Since 1999, NHANES data files have been released for public use in 2-year groupings, also known as cycles. For each data cycle, data files are organized by their collection method, which can fall under one of four components: Demographic, Examination, Laboratory, and Questionnaire. To allow for timelier releases, different components of the data files are usually released at different times as they are completed. Putting the components of these data files together in a dataset is called merging.
The first step in merging data is to sort each of the data files by a unique identifier. In NHANES data, this unique identifier is known as the sequence number (SEQN). NHANES uses SEQN to identify each sample person, so SEQN is the variable you must use to merge data files. To ensure that all observations are ordered in the same way in each data file, you need to sort each data file by the SEQN variable. Use the proc sort procedure in SAS or the sort command in Stata to sort the data. After sorting the data files, you can continue merging.
After you have merged the data files, it is advisable that you check the contents again to make sure that the files merged correctly. In SAS, use the proc contents statement to list all variable names and labels; use the proc means statement to check the number of observations for each variable as well as missing, minimum, and maximum values. In Stata, use the describe command in Stata to list all variable names and labels; use the tabstat command in Stata to check the number of observations for each variable as well as missing, minimum, and maximum values. Use the tabulate command to check the merge. The merge command will create new variables _merge, _merge1…., depending on the each dataset listed in the using list of the merge command. The variable _merge takes on one of three values: _merge=1, the observation is present on the master dataset; _merge=2, the observation is present in one of the using datasets (but not the master dataset); _merge=3, the observation is present in at least two datasets, either master or using.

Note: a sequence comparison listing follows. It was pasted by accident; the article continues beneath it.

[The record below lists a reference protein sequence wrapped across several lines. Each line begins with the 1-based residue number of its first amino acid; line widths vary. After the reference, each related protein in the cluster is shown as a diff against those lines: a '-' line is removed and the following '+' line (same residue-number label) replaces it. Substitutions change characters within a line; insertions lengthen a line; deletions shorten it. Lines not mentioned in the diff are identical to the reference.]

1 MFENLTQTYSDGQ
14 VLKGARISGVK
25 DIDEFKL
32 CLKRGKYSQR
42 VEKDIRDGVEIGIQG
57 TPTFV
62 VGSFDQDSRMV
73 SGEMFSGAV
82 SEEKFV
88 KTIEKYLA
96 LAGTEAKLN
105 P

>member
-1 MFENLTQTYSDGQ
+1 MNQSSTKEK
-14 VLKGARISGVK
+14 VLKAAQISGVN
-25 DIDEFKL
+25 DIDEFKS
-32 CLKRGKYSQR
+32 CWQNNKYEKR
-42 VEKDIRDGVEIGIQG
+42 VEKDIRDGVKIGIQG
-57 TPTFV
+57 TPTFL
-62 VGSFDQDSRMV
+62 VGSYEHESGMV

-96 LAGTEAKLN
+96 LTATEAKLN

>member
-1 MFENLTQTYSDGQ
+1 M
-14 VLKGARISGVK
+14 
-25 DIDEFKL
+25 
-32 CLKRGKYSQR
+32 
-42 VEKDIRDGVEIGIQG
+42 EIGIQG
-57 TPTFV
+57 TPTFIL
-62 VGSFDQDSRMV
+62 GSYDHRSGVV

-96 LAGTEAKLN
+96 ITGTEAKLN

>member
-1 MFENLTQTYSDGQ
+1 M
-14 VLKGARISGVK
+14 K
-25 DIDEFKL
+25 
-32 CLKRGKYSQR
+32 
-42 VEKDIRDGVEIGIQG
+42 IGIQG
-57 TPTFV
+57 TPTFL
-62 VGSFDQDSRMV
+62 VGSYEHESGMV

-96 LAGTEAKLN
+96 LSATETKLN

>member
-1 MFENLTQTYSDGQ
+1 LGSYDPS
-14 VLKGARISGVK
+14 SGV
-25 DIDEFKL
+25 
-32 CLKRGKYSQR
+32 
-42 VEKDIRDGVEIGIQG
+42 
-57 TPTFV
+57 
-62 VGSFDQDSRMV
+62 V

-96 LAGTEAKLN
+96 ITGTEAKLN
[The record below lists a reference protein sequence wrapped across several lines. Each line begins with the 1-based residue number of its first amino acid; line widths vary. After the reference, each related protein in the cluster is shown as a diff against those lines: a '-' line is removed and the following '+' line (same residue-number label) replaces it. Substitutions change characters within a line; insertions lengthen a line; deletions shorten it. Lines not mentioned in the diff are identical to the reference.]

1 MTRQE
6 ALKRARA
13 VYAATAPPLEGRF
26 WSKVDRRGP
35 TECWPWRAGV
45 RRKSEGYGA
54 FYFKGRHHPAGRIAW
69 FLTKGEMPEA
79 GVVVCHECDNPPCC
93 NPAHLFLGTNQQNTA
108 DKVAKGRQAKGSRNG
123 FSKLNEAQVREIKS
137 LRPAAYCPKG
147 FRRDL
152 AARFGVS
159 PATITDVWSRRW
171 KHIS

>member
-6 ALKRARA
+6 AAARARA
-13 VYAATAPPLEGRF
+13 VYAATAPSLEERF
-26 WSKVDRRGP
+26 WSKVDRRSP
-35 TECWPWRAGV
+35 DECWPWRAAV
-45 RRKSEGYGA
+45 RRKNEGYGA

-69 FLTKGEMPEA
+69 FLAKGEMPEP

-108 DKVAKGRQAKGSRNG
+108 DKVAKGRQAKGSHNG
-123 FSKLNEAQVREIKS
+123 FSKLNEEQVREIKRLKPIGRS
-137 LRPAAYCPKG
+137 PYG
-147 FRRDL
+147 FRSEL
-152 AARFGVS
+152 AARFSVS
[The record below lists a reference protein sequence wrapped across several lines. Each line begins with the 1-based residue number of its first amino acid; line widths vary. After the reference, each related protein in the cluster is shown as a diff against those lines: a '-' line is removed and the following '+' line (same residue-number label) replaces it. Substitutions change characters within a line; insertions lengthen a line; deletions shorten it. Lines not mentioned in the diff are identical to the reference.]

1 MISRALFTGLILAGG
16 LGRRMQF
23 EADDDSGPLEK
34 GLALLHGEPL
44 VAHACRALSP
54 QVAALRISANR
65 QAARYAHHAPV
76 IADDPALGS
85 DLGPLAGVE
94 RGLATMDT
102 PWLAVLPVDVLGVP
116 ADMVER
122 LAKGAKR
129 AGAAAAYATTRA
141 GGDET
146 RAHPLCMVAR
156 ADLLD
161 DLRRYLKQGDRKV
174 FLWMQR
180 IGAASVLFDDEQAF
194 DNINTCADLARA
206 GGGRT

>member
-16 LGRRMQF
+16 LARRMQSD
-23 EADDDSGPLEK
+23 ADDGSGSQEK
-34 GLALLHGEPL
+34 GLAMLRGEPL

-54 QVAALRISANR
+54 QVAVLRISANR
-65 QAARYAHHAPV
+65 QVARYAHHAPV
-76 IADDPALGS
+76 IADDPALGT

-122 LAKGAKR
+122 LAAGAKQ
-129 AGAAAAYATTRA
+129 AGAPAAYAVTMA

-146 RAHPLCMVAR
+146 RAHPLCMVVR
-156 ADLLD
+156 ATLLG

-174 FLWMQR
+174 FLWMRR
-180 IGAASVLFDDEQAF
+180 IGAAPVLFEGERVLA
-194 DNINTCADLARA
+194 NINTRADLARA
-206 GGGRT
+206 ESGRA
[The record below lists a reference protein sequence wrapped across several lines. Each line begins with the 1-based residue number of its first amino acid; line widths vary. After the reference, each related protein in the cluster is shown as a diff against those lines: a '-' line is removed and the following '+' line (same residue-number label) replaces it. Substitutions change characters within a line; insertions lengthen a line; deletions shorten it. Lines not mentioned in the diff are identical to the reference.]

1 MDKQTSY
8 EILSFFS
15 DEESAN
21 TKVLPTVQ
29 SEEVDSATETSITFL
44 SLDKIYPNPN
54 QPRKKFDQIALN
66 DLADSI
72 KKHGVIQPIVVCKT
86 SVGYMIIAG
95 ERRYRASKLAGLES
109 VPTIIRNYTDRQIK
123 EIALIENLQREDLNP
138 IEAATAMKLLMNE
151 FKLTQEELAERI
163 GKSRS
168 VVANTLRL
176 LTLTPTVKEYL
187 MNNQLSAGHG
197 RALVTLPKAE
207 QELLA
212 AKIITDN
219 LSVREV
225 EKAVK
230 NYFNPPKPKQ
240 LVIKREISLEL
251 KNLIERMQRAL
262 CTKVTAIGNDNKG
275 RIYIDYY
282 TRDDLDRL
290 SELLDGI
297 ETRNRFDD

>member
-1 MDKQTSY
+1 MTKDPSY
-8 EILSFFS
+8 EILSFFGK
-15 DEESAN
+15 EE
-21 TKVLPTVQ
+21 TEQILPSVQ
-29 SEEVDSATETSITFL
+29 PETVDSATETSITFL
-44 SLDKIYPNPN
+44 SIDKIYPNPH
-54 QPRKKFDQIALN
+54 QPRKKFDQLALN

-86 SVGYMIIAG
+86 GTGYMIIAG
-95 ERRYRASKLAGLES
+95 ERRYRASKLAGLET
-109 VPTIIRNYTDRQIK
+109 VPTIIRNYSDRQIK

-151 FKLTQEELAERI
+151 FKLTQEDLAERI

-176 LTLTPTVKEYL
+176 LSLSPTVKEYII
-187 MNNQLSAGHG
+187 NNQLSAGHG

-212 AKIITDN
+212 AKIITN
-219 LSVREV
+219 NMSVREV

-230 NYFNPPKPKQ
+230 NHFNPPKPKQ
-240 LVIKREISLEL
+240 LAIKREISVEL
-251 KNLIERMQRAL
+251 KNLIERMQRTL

The master dataset prepared in the Append and Merge Data Module contains all sample persons who have completed the household interview. In other words, the master dataset includes observations who are interviewed only (but not MEC examined), and those both interviewed and examined.
It is worth pointing out that some analysts would select the study population at the SAS data step, and choose to save the SAS data file with only observations meeting the selection criteria for the study, for instance, only include those who have completed MEC exams. The disadvantage of doing so is that you will no longer be able to examine the household interview items by using interview weights, such as looking at interview questions on blood pressure by demographic variables. Also you will not be able to examine non-response rates for the MEC items (i.e. the rate of those who are interviewed but not examined).